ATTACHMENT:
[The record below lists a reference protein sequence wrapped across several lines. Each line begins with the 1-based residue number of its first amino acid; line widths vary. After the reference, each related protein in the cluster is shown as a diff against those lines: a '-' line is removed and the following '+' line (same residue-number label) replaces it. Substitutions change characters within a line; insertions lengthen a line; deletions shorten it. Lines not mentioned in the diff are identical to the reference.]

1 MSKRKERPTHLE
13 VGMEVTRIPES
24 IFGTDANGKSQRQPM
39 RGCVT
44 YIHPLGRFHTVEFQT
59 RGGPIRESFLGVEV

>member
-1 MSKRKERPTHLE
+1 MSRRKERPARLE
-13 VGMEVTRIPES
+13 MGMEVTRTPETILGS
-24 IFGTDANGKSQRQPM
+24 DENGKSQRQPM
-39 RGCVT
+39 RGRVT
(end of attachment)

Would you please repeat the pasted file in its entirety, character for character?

[The record below lists a reference protein sequence wrapped across several lines. Each line begins with the 1-based residue number of its first amino acid; line widths vary. After the reference, each related protein in the cluster is shown as a diff against those lines: a '-' line is removed and the following '+' line (same residue-number label) replaces it. Substitutions change characters within a line; insertions lengthen a line; deletions shorten it. Lines not mentioned in the diff are identical to the reference.]

1 MSKRKERPTHLE
13 VGMEVTRIPES
24 IFGTDANGKSQRQPM
39 RGCVT
44 YIHPLGRFHTVEFQT
59 RGGPIRESFLGVEV

>member
-1 MSKRKERPTHLE
+1 MSRRKERPARLE
-13 VGMEVTRIPES
+13 MGMEVTRTPETILGS
-24 IFGTDANGKSQRQPM
+24 DENGKSQRQPM
-39 RGCVT
+39 RGRVT